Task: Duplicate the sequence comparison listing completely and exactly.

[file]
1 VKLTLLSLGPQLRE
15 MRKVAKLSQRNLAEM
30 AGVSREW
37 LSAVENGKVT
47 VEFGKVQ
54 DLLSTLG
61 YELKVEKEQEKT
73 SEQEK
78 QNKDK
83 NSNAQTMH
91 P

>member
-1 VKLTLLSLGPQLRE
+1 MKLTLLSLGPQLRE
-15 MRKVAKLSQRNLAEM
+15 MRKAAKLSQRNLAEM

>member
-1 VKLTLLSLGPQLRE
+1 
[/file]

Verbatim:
1 VKLTLLSLGPQLRE
15 MRKVAKLSQRNLAEM
30 AGVSREW
37 LSAVENGKVT
47 VEFGKVQ
54 DLLSTLG
61 YELKVEKEQEKT
73 SEQEK
78 QNKDK
83 NSNAQTMH
91 P

>member
-1 VKLTLLSLGPQLRE
+1 MKLTLLSLGPQLRE
-15 MRKVAKLSQRNLAEM
+15 MRKAAKLSQRNLAEM

>member
-1 VKLTLLSLGPQLRE
+1 